16. thanks to all of you, i'll look around
  17. i checked all the pool supply stores in my area and none had it. they all said they only carry muriatic acid. i know i could just look online, but is there a place i could get it aside from a chemical distrubiting company?
  18. yeah, plus there's the fact that nitric will make just about anything explosive:\ some french woman learned that when the dress she was wearing blew up. the activation energy was from her husband who was smoking. plus, i suppose if you add soap you could make ng, which is quite disturbing. also, just a question; last year for an odyssey of the mind project i used some KNO3 and glucose to make a smoke cloud. i can't remember directly breathing in any smoke, but i can remember coughing quite a bit for 2 mins or so after it ignited... i haven't been coughing up blood or anything but what you said was bloody scary man. be honest, do you think i'll be having problems down the road?
  19. yeah, i'd rather not spend so much money on platinum:\ sadly, i have no idea where to get chemicals. well, there's my chem teacher but the department is kinda on to me after i asked for some KNO3 for Odyssey of the Mind. i ended up mixing it with some glucose and ignited it, creating quite a sizable smoke cloud. it also boiled an aluminum can i "contained" it in (i had no intentions to actually contain it but i was curious how hot the reaction would get). oh well... also, come to think of it, can't i just get some KNO3 or NaNO3 at Home Depot or a gardening store? if so, how could one produce HNO3 using a nitrate salt and conducting an acid-base reverse reaction?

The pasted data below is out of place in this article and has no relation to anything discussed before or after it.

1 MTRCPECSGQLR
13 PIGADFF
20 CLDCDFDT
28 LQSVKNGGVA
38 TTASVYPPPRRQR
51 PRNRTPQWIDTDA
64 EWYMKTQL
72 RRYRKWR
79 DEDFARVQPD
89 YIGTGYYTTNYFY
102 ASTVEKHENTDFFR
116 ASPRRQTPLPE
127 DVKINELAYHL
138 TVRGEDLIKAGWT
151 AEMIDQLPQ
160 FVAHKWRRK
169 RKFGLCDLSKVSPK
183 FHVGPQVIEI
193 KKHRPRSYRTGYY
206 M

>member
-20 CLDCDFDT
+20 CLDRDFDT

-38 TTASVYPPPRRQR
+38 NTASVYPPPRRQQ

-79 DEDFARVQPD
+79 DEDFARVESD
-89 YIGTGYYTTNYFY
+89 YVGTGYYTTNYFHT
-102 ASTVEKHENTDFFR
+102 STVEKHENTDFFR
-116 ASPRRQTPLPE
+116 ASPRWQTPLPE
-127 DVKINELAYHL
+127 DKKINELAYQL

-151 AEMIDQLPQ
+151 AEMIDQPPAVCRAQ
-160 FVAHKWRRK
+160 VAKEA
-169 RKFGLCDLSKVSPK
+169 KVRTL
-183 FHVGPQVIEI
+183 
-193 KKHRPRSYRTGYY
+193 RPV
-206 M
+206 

20. aww, i think you proved my hypothesis to be wrong. i was thinking (for the better good of science) of adding an acid to CuSO4 and creating H2SO4. It kinda makes sense to me since the activity of H2>Cu does that make sense?
  21. hmm, what about a respiratory cycle? there's nothing like good ol' adenosine triphosphate. however, a phosphate, sulfate or even borate could work. as for reducing it...try an acid. as for transporting and using that energy.....i have no idea. godspeed.
  22. it's possible but keep in mind that there are 35000 genes, and so it's difficult pinpointing exactly what the nitrogenous base sequences are for each and every gene in each and every way it can be expressed. i mean, who would like to even READ the letters a,c,g and t over and over again, let alone analyze them for patterns and especially let alone identifying them in a strand of dna.